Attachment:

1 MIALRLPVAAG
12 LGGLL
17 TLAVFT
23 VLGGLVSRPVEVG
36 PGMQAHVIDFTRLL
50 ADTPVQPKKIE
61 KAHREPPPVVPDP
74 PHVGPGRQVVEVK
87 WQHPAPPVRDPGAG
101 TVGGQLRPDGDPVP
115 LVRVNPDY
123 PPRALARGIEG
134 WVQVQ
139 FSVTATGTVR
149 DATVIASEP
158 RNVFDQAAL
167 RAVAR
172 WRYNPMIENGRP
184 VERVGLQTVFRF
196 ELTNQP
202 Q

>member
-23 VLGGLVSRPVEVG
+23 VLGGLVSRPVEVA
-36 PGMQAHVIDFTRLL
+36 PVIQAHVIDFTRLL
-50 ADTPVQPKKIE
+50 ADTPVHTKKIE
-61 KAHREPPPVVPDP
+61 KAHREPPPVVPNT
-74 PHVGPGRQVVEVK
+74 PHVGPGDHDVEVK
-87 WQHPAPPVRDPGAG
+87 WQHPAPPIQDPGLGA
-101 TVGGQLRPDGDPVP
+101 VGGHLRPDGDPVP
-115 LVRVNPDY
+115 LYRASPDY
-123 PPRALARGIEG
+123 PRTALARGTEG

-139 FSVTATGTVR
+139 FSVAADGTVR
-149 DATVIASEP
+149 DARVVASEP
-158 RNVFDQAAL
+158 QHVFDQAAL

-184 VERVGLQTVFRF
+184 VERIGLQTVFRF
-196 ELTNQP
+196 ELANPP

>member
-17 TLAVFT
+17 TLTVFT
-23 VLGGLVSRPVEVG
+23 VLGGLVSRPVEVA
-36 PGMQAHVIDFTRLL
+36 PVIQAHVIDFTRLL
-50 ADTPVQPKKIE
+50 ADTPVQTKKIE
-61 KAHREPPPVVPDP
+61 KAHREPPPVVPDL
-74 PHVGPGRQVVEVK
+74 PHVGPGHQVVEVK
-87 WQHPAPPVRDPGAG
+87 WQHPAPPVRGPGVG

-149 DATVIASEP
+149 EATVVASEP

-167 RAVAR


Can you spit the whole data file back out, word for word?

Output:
1 MIALRLPVAAG
12 LGGLL
17 TLAVFT
23 VLGGLVSRPVEVG
36 PGMQAHVIDFTRLL
50 ADTPVQPKKIE
61 KAHREPPPVVPDP
74 PHVGPGRQVVEVK
87 WQHPAPPVRDPGAG
101 TVGGQLRPDGDPVP
115 LVRVNPDY
123 PPRALARGIEG
134 WVQVQ
139 FSVTATGTVR
149 DATVIASEP
158 RNVFDQAAL
167 RAVAR
172 WRYNPMIENGRP
184 VERVGLQTVFRF
196 ELTNQP
202 Q

>member
-23 VLGGLVSRPVEVG
+23 VLGGLVSRPVEVA
-36 PGMQAHVIDFTRLL
+36 PVIQAHVIDFTRLL
-50 ADTPVQPKKIE
+50 ADTPVHTKKIE
-61 KAHREPPPVVPDP
+61 KAHREPPPVVPNT
-74 PHVGPGRQVVEVK
+74 PHVGPGDHDVEVK
-87 WQHPAPPVRDPGAG
+87 WQHPAPPIQDPGLGA
-101 TVGGQLRPDGDPVP
+101 VGGHLRPDGDPVP
-115 LVRVNPDY
+115 LYRASPDY
-123 PPRALARGIEG
+123 PRTALARGTEG

-139 FSVTATGTVR
+139 FSVAADGTVR
-149 DATVIASEP
+149 DARVVASEP
-158 RNVFDQAAL
+158 QHVFDQAAL

-184 VERVGLQTVFRF
+184 VERIGLQTVFRF
-196 ELTNQP
+196 ELANPP

>member
-17 TLAVFT
+17 TLTVFT
-23 VLGGLVSRPVEVG
+23 VLGGLVSRPVEVA
-36 PGMQAHVIDFTRLL
+36 PVIQAHVIDFTRLL
-50 ADTPVQPKKIE
+50 ADTPVQTKKIE
-61 KAHREPPPVVPDP
+61 KAHREPPPVVPDL
-74 PHVGPGRQVVEVK
+74 PHVGPGHQVVEVK
-87 WQHPAPPVRDPGAG
+87 WQHPAPPVRGPGVG

-149 DATVIASEP
+149 EATVVASEP

-167 RAVAR